“It’s the MOST WONderful TIIIME of the YEARRRRRR.” The leaves are starting to change color. The evenings and mornings are a bit crisper. Even the birds’ singing suddenly sounds sweeter than ever.
General Conference must be coming this weekend.
Twice a year, I can’t help formulating hopes and expectations, or making predictions about what we might hear in the next General Conference. There are a few things that are givens. We can expect to hear spiritual messages that transcend the issues discussed most often on LDS blogs. We can expect to hear speakers relate sincere, heart-felt experiences that bring comfort to those who are struggling with loneliness, loss, sickness, guilt, or feelings of inadequacy. Those are messages I know I can expect to hear every conference. But the anticipation that slowly builds in my mind over the couple weeks before Conference is whether we will hear anything about the issues typically discussed in the Bloggernacle by those for whom the Church is more than a religion or a lifestyle, and who make a hobby out of studying Mormonism from an academic standpoint.
Major changes in the Church have been announced at General Conferences in the past, and when the Ninth Article of Faith tells us that God “will yet reveal many great and important things pertaining to the Kingdom of God,” I can’t help wondering whether any of those “great and important things” will come out this Conference.
I invite you to express your own hopes, expectations, and predictions for this coming General Conference in the comment section below. But before doing so, I’d like to share with you a few of mine.
1. Consensus and Clarity About the Nature of Revelation
I have come to believe we are a bit schizophrenic in the Church when it comes to defining and explaining what “revelation” is, particularly as it applies to revelations received by the Prophets and Apostles. Some Church leaders and members seem to view revelation as a process whereby God transmits his exact thoughts and words directly to the Prophet, who then passes them on to us without any human interference or input, such that revelations handed down by the Prophets are completely free from any human considerations (e.g. economic, political) in their origin, and completely free from any human error in the Prophet’s perception and interpretation of what he believes God told him. Some LDS apologists have referred to this version of revelation as reflecting a “fundamentalist” mindset, so for the sake of ease I’ll refer to this as the “Fundamentalist Version” of revelation. The Fundamentalist Version of revelation is usually presented when Church leaders are trying to create unity and motivate members to rally around a particular program or policy and carry it out without question or challenge. The Fundamentalist Version creates compliance and squashes dissent because if we view revelation as a pure transmission of God’s will devoid of any human imperfections, then members will feel no room to question or refuse to comply, and Church leaders will feel divinely justified in reprimanding and punishing those who do. A few examples of scriptures or quotes used to support the Fundamentalist Version of revelation are: “whether it be from my mouth or the mouth of my servants, it is the same” or “the Prophet will never lead us astray.” And when something the Prophet says or does seems not to make sense, the scripture “[God’s] ways are higher than [man’s] ways” is often invoked, the implication being that if what the Prophet says or does doesn’t make sense, it must be because it is one of those “higher” divine truths, rather than because the Prophet has made a human error. The Fundamentalist Version of revelation seems simple, clear, and provides a feeling of comfort and safety to people looking for a reliable guide to help them navigate through the perils and uncertainties of the world. But this Fundamentalist Version of revelation also has a significant downside: it creates an image of Prophets as being men who do not err in their revelations, so when people encounter evidence that seems to overwhelmingly demonstrate that Prophets past and present have erred, this Fundamentalist Version of revelation provides no framework to reconcile those obvious human errors with the belief that so-and-so was a genuine Prophet of God. In other words, the Fundamentalist Version of revelation creates the expectation that Prophets and their revelations are infallible, because despite the occasional acknowledgements of prophetic fallibility in theory, telling people that whatever the Prophet says is what God says creates an illusion of prophetic infallibility in practice. As a result, when Church members who embrace the Fundamentalist Version of revelation encounter convincing proof of human error in the statements or actions of Prophets (and if the Internet provides us an accurate glimpse, there are many such people) they become disillusioned and stop believing in the concept of revelation altogether.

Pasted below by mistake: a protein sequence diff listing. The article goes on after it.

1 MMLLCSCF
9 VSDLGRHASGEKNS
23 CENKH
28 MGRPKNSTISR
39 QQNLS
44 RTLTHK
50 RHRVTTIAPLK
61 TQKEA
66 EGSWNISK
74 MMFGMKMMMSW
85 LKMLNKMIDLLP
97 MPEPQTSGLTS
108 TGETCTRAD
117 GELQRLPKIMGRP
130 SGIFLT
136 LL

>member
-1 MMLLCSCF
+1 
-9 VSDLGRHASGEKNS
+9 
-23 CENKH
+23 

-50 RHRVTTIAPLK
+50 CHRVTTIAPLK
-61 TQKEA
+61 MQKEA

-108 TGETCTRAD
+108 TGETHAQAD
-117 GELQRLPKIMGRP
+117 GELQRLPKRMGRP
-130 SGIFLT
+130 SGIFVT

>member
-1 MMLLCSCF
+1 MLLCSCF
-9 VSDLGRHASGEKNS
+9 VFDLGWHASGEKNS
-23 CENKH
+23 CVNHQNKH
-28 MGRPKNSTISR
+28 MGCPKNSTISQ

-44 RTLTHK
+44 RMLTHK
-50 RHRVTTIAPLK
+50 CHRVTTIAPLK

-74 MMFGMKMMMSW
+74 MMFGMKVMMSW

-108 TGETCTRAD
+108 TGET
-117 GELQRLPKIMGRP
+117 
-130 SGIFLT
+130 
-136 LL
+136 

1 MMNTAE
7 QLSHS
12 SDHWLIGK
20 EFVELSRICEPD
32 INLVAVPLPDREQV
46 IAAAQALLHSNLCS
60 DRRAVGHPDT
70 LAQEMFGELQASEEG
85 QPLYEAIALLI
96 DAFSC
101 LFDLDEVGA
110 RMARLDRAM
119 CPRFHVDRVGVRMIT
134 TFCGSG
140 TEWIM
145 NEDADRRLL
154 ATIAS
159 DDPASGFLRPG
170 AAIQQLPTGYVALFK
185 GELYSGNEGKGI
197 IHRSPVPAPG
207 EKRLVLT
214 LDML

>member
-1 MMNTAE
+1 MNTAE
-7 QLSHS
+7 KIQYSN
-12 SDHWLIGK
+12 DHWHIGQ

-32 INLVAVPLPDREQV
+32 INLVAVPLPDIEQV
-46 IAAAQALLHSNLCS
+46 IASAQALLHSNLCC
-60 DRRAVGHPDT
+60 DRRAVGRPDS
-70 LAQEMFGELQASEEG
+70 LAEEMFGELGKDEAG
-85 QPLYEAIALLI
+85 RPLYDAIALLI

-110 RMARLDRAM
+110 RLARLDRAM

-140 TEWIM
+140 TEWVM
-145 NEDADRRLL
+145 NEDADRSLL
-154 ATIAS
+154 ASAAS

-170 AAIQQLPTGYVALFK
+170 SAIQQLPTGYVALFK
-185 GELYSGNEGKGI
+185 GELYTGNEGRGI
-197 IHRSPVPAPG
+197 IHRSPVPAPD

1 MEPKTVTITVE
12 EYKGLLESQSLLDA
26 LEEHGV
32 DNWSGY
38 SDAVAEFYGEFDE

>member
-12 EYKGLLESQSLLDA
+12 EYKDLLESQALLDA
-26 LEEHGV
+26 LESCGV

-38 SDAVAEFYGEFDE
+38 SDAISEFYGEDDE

However, there is another version of revelation within the Church, one which has long existed alongside this Fundamentalist Version in our scripture and in Church leaders’ statements. And because it has become so popular with LDS Apologists, we could call it the Apologist Version of revelation. In the Apologist Version, revelation is understood to be a collaborative process between a perfect, omniscient God and imperfect men with limited understanding who “see through a glass, darkly.” In the Apologist Version, we understand that revelation is a transmission of divine knowledge oftentimes received as somewhat vague “impressions” that can be misperceived and misinterpreted by fallible men who have cultural biases, human passions, political and economic considerations, and pride. As a result, we hope and expect that revelations will usually reflect God’s will on at least a general level, but we recognize that sometimes those revelations will err in their specifics, or (hopefully rarely) be wrong altogether. This version of revelation is usually presented in the context of apologetics when responding to uncomfortable evidence that seems to conclusively demonstrate that the statements or policies of past or present Prophets and Apostles have been in error. Thus, the Apologist Version of revelation is often used to persuade someone that he should not lose his testimony of Joseph Smith as a Prophet because it allows someone like Joseph Smith to inadvertently mix human errors into his revelations and still be a Prophet. In support of this version of revelation, apologists cite the acknowledgments in the Book of Mormon and Doctrine and Covenants that God’s servants “err” in ways that are eventually “made known” but that their revelations should be heeded nonetheless. Or we find the Apologist Version of revelation in Joseph Smith’s famous quotes that “some revelations are from God, some are from man, and some are from the devil” or that “a prophet is only a prophet when he speaks as a prophet.” The overall idea presented in this version of revelation is that it sometimes contains human errors, and therefore we ought to expect to find such errors without losing our testimony of Church leaders’ prophetic callings when we do. Of course, the drawback of the Apologist Version of revelation from the perspective a Church leader is that it causes some Church members to feel free to doubt, question, challenge, or refuse to comply with the Prophet’s purported revelations on the grounds that they reflect the will of man rather than the will of God. And such doubting and dissent is a hindrance to administrative effectiveness in any organization.